This conflict shows one thing: it is not enough to identify and destroy a certain number of targets to make the adversary bend, especially when you are fighting on his ground and he has the support of the population; you must be capable ofYou must be able to go into contact in the image of a bird of prey that is melting on its prey, that is to say to exploit very quickly on the ground the disorganization of the opposing device normally created by our fire before it recovers. This implies knowing how to determine precisely the right moment to launch the attack and the right distance: too short, the energy of the attack does not have time to be deployed, too long, it weakens before having reached its objective.

Taking the environment into account

in tactical thinking and the use of fire

But before going to contact, the tactical commander must take into account these two dimensional factors: the population and the media. Poorly designed long-distance warfare is not only a failure in that, far from breaking the resistance of the adversary, it strengthens him, but also because, through the inevitable decollateral damage that it provokes and that the adversary knows how to exploit with reactivity, it calls into question the legitimacy of the action in the eyes of international public opinion.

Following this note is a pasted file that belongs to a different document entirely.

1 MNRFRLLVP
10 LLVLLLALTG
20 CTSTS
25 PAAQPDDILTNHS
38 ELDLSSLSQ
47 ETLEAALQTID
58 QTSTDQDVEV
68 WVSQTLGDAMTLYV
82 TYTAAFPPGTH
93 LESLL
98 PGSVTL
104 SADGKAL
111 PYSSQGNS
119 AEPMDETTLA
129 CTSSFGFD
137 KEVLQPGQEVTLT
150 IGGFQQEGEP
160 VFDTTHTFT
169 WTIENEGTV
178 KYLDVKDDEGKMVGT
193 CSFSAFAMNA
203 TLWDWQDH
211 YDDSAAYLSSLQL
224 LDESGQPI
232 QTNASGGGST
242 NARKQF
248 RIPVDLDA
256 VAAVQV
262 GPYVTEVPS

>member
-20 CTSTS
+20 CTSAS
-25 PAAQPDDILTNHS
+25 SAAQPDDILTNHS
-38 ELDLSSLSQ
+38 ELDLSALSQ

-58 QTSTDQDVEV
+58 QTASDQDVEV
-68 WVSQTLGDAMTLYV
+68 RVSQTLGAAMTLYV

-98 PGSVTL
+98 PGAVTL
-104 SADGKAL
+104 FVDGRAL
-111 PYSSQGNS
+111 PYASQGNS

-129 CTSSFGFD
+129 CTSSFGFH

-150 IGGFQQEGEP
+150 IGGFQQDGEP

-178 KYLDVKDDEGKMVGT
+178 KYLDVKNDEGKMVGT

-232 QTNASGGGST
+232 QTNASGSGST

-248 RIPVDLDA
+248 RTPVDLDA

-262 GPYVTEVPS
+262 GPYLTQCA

To quote the CDEF on the 2006 war: "Not only did the Lebanese army not move to try to disarm Hezbollah, but the strikes on Lebanon gave international public opinion the feeling of a flagrant disproportion between the casus belli and the response.

It is estimated that, for the war as a whole, 1,183 Lebanese civilians were killed and 4,000 injured, and 18,000 homes were destroyed or damaged in Beirut alone. The country's infrastructure was devastated and the economy was paralysed by the blockade. According to the United Nations Development Programme (UNDP), the total cost of the damage amounts to $15 billion, in a country whose debt is already $30 billion, or 200 per cent of GDP.12 »

Fighting in the midst of the people is the hallmark of most modern conflicts, and our adversaries know perfectly well how to exploit this situation by using the people as a human shield. In this context, every major firefight must be weighed against the tactical gains and the political and media risks involved. The choice will be all the easier as communication will not only be planned but also reactive so as not to give the enemy time to publish its victory communiqués and denounce or fabricate the "horrors" of the other side. The tactical manoeuvre must therefore be accompanied by a manoeuvre of influence so as not to lose in hearts and minds what we gain on the ground.